Appeasing body language can be deceptive to the human eye. While this behavior is submissive and geared to make them appear unthreatening, it can appear frightening to humans. Appeasing dogs may pull their lips back into a grin or snarl, which can be mistaken for aggression.

Other signs that your dog is displaying appeasing behavior include pinned-back ears, squinted eyes, and a low-tucked tail. In addition to their scrunched-up mouth, they may lick their lips often.


5. Frightened Body Language

Freightened dog hiding under plywood box
Image Credit: Katoosha, Shutterstock

Spotting signs of fear in dogs is often easy for owners. Scared dogs will have a stiff, hunched posture and hold their heads close to the ground. Their ears will be tucked close to their head, and their tail will be tucked and pressed close to the belly.

They often turn their head away from whatever is frightening them, but they keep their eyes locked on the stressor. They may keep their mouth closed tightly or pant as though they are hot.

Be aware that a frightened dog can quickly become an aggressive dog, biting out of fear.


6. Aggressive Body Language

Angry dog barking at something or someone
Image Credit: alexei_tm, Shutterstock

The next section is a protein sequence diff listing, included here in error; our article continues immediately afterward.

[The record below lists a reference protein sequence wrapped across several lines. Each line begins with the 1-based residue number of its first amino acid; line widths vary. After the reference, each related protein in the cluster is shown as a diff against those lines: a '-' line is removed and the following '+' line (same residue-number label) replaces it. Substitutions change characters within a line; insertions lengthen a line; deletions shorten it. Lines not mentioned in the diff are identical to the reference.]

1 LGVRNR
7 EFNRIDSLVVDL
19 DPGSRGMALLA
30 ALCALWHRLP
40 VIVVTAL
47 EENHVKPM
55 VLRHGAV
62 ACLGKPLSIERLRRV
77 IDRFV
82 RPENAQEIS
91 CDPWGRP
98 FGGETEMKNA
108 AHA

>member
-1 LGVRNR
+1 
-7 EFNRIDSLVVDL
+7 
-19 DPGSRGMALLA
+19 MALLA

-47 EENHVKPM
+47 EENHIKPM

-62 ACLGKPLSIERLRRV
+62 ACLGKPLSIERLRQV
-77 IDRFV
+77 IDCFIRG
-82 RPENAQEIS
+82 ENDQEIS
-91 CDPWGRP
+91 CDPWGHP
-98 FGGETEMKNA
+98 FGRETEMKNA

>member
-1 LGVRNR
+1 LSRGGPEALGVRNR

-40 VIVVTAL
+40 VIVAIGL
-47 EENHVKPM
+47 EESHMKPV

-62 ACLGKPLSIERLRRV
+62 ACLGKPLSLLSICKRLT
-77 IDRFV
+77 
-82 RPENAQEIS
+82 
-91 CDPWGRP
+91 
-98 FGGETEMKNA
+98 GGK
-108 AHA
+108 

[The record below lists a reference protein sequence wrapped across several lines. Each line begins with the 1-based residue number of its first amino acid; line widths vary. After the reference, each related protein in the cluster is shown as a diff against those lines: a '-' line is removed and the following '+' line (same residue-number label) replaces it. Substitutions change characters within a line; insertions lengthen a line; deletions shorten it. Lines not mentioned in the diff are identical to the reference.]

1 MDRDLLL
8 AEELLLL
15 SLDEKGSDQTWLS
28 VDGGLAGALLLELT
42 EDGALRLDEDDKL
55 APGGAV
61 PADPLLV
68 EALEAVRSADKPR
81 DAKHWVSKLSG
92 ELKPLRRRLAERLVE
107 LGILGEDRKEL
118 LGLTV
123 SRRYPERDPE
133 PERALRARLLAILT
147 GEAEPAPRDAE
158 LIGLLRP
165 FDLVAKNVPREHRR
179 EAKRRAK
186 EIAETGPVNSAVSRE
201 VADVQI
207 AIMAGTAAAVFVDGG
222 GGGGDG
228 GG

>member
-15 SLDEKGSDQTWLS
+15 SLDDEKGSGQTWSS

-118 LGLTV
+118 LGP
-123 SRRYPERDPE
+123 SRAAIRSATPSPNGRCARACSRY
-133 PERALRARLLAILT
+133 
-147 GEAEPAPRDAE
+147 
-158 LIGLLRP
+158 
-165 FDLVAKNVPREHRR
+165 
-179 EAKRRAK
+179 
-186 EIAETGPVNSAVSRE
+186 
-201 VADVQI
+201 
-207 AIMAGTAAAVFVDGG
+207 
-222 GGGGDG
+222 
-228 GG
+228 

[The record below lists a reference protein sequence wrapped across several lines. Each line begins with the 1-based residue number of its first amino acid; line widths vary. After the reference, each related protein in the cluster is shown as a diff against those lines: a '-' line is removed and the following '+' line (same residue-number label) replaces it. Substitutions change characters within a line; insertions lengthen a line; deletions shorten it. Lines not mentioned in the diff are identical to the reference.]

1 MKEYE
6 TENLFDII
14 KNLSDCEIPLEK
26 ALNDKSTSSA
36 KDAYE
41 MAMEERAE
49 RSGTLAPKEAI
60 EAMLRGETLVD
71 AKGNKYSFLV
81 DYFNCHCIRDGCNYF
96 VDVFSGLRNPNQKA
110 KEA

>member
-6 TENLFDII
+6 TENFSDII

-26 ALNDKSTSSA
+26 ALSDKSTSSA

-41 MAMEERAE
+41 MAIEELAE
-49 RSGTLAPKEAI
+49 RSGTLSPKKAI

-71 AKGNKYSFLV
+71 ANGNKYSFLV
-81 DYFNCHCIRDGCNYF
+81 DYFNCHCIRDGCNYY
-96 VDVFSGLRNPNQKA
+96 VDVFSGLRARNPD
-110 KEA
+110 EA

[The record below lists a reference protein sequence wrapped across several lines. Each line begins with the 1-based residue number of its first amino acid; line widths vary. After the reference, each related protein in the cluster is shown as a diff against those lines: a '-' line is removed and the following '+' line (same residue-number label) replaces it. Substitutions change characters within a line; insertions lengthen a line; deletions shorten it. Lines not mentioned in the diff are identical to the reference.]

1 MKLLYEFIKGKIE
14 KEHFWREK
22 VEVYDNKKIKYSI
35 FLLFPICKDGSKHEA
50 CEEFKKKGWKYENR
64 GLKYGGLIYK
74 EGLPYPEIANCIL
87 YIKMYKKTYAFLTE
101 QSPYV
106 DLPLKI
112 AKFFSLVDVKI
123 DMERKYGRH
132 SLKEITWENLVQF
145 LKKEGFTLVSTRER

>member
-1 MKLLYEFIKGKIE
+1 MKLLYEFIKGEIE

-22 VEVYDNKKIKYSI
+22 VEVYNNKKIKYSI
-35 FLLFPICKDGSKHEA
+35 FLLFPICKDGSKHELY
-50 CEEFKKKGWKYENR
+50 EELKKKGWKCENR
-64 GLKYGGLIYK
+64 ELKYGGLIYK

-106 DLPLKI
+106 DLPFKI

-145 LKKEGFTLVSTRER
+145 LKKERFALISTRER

Aggression is typically easy to spot. Aggressive dogs will react to a stressor and will often do so with a rigid posture. The fur on their shoulders and the base of the spine will stand up straight, and their body will be shifted forward in a “ready” stance.

Their eyes will be locked onto whatever is causing their aggression, and they will likely have wrinkles along the mouth and forehead. Depending on the reason for their aggression, such as fear or territorialism, your dog may also display other signs.

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Why Isn’t My Dog Relaxed?

While it is normal for dogs to express emotions outside of contentment and joy now and then, it can be upsetting to see your dog wracked with stress, anxiety, or fear. This is especially true when you have no clue why your dog is upset.

If your dog displays consistent or uninterrupted distress, talk to your vet. Stress, anxiety, fear, and aggression can be signs that your dog is sick or in pain. After ruling out medical conditions, you can then move on to other reasons for your dog’s emotional issues.

Consulting a vet or canine behavioral specialist can be a great way to discover why your dog exhibits emotional issues. They can tell you if the issue is related to your dog’s environment, enrichment, or something else. From there, you can take steps to improve your dog’s living situation so they can return to their happy, relaxed self.

Young veterinarian with medical document touching dog neck and cuddling it during appointment
Image Credit: Pressmaster, Shutterstock

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Conclusion

Understanding your dog’s body language is an important part of communicating with our pets, as well as knowing how to approach or interact with dogs you have just met. When your dog displays emotions such as stress, fear, or aggression, it is a sign that something is wrong. Addressing the stressors in your dog’s environment will help them to feel comfortable in their home again.

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Featured Image Credit: Eventsfb, Pixabay